demonfurbie, thank you. CCIE Sec is planned sometime in the future. I want to hold off on it for now till I get a job that will actually benefit from my knowledge and would be interested in me getting it. Plus, if to be frank, I am bit tired of Cisco certifications and want to get something else. In the past 1.5 years, I took 7 Cisco exams not including two I still have to take to finish CCNP Sec.
  • ptilsenptilsen Member Posts: 2,835 ■■■■■■■■■■
    I think CISSP seems like a great choice. It's definitely a good-to-have for almost any security position, and a must-have for many (although few would turn down a CCIE:S). CISSP is going to be much easier to attain than CCIE, and should definitely help you move into a network security position. I think between that, CCNP:S, and your existing certifications, you should do fine.
    Working B.S., Computer Science
    Complete: 55/120 credits SPAN 201, LIT 100, ETHS 200, AP Lang, MATH 120, WRIT 231, ICS 140, MATH 215, ECON 202, ECON 201, ICS 141, MATH 210, LING 111, ICS 240
    In progress: CLEP US GOV,
    Next up: MATH 211, ECON 352, ICS 340
  • bigdogzbigdogz Member Posts: 847 ■■■■■■■□□□
    Kreken wrote: »
    Questions:
    1. Given my experience and education background, is CISSP a next logical step for me? Or is there any other certification which would be better suited?
    2. I know some of the posters here are in the senior/management positions. Would you hire me if I had CISSP?
    3. I am afraid that coming from a small company would lower my chances of getting a job in a big corporation. Does my fear have a merit?

    Thank you for reading and your comments in advance.

    1. If you are making an attempt into management then CISSP or even CISM is one way to assist you. The CISSP is more
    recognized and marketable.
    2. You seem well rounded and would be a great asset to any company.
    3. NetworkVeteran is right. If you choose to work for a bigger company it may be more specialized. Sometimes you may be able to
    step in and follow the packets from start to finish.

    Good Luck!!!
  • KrekenKreken Member Posts: 284
    Thank you all for providing your input. Much appreciated.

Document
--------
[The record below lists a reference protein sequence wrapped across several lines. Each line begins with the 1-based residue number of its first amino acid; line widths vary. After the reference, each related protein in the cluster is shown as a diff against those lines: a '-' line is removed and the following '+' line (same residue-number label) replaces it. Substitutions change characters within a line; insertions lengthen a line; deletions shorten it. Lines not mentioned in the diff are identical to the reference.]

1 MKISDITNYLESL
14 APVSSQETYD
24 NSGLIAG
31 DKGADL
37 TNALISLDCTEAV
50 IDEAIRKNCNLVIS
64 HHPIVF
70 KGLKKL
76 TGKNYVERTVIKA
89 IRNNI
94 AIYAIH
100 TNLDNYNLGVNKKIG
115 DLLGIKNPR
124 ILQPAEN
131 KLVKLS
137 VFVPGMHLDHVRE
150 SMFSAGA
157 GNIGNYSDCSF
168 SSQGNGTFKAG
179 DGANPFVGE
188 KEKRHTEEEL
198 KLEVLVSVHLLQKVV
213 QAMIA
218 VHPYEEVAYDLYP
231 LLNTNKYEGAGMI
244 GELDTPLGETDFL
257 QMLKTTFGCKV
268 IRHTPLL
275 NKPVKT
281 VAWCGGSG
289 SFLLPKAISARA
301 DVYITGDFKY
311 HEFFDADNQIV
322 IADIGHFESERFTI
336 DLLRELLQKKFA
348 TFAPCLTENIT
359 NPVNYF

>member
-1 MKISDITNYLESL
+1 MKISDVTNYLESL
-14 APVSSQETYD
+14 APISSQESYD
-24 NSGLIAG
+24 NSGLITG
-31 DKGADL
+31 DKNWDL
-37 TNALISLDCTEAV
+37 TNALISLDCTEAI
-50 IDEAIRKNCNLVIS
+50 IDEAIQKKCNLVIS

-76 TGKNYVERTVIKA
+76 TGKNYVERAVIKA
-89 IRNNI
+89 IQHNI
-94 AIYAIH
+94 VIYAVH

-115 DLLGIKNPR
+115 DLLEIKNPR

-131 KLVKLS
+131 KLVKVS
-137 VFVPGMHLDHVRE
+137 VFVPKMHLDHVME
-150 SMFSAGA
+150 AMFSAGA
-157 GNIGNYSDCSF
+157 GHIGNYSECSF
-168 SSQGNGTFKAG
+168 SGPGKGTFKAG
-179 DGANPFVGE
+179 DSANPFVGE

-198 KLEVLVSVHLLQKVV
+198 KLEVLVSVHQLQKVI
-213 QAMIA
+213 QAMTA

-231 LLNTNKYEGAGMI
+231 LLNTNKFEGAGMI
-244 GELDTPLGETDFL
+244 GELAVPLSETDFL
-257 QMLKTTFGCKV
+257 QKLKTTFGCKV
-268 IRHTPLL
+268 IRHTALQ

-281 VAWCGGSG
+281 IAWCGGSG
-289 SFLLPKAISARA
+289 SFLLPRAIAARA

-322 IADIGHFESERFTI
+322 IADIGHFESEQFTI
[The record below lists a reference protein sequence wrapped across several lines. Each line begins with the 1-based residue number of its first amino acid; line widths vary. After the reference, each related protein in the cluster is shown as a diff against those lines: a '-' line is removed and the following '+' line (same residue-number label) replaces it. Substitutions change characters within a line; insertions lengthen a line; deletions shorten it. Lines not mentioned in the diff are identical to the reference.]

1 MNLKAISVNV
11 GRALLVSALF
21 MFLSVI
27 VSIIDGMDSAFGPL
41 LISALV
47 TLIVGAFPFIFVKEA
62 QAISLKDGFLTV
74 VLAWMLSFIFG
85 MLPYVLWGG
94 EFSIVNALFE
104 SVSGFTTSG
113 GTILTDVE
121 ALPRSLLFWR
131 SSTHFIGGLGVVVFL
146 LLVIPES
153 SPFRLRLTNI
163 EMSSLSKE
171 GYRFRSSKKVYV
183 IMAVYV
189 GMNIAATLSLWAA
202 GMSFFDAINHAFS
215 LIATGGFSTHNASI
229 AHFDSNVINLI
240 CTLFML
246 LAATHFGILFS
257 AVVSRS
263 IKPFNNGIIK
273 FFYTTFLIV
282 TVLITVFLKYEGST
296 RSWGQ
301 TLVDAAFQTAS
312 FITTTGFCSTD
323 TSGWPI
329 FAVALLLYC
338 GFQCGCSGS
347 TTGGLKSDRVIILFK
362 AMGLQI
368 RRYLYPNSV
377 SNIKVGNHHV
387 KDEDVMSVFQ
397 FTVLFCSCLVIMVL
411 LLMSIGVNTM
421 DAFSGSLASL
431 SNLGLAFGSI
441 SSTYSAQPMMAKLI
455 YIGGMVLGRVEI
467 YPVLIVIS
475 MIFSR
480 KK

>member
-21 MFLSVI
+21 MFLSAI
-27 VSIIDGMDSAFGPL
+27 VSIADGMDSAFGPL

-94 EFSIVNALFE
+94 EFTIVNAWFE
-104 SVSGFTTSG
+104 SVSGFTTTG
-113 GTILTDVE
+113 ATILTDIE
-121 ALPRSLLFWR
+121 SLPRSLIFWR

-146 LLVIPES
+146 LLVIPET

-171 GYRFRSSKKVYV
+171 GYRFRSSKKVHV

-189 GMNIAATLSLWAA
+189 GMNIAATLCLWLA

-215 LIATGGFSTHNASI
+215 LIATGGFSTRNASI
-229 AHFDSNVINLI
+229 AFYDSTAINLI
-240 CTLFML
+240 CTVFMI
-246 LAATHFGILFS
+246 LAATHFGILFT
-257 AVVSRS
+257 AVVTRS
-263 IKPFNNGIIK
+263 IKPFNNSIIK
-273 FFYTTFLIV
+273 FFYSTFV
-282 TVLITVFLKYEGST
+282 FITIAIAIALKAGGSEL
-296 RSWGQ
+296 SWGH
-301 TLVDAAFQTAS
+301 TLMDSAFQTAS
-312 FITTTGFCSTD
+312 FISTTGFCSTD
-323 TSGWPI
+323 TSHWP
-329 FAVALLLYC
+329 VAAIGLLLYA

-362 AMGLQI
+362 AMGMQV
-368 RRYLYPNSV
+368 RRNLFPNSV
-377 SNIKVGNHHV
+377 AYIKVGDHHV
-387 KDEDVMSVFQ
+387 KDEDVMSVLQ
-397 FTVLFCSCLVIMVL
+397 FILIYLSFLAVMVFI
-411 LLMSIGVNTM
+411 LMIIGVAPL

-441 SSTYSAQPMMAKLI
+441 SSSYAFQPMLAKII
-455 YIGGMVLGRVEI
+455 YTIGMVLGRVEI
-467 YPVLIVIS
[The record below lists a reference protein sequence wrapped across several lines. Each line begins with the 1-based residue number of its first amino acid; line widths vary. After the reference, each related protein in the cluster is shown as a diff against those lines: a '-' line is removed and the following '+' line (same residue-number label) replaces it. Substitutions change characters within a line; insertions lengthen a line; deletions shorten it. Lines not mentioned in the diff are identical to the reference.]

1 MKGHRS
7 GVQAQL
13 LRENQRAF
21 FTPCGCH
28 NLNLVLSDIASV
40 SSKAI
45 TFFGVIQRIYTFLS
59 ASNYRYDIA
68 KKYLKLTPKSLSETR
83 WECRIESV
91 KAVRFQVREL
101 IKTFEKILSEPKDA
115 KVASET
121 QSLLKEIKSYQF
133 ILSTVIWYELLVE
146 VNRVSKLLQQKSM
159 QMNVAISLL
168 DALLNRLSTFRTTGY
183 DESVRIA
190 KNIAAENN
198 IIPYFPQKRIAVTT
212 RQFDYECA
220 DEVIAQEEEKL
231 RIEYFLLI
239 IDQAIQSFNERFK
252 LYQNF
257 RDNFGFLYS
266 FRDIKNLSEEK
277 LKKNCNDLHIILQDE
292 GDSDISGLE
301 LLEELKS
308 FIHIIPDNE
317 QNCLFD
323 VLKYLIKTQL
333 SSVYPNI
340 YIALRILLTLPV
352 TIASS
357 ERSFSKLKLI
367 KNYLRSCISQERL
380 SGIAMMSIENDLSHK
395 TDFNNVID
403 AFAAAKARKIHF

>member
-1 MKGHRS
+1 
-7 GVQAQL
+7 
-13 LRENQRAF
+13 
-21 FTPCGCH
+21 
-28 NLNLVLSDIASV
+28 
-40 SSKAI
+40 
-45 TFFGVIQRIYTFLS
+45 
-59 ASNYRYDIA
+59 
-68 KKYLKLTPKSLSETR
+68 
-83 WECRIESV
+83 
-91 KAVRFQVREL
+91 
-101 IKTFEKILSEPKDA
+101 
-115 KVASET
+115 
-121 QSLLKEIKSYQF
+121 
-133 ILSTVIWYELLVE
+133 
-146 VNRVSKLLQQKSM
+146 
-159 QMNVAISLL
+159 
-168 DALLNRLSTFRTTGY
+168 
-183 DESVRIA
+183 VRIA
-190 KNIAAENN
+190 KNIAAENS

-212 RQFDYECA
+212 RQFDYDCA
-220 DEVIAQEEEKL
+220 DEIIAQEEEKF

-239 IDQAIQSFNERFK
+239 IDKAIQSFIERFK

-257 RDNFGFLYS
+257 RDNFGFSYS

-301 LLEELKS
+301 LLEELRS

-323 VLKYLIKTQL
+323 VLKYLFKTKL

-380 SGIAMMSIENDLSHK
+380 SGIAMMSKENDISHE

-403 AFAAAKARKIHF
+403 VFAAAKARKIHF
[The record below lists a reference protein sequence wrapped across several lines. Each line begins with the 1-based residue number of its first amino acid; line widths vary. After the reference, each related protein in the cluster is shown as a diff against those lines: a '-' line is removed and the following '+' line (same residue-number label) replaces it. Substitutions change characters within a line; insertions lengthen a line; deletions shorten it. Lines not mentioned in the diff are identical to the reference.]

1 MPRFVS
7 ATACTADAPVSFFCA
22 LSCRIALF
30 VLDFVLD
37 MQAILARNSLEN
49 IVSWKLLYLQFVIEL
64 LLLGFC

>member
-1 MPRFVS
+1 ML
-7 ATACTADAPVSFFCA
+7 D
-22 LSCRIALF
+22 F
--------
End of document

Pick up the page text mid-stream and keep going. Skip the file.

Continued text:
Bigdogz, that is exactly the reason why I am looking into CISSP - to help me get into a management position. I think with my diverse background in IT, I should have a more clearer insight from the policy making view which things would work and which would be detrimental to the business because I have done it myself at some point. Maybe not on the same scale as in a big corporations but the way I see, the best practices for securing a server or a router are the same here and there.

    How long on average it takes to study for CISSP?
  • bigdogzbigdogz Member Posts: 847 ■■■■■■■□□□
    YMMV. This depends on your experiences within the domains. I think you may have the Telcomm and Network domain down!!!
    Most people take 3 - 6 months to study while others may take a year. Remember that there may be technical questions you have know down (which should not be a problem for you) this exam should be looked at from a managerial standpoint. I think having your MS would give you that assistance as well.
  • KrekenKreken Member Posts: 284
    I am just trying to plan ahead and thinking which certification to get after CISSP. I would really like to get OSCP but not sure how beneficial it would be or should I start studying for CCIE:S as it would take a considerable amount of time? On the other hand, after I will pass CISSP, I will start looking for a new job. Should I just wait until then and then tailor my certifications to a company's needs?
  • bigdogzbigdogz Member Posts: 847 ■■■■■■■□□□
    Studying for more than one certification at a time for different vendors may confuse you. Take one pill at a time. You will have better focus.
    I would tailor your certifications that would best assist you in the field of your choice.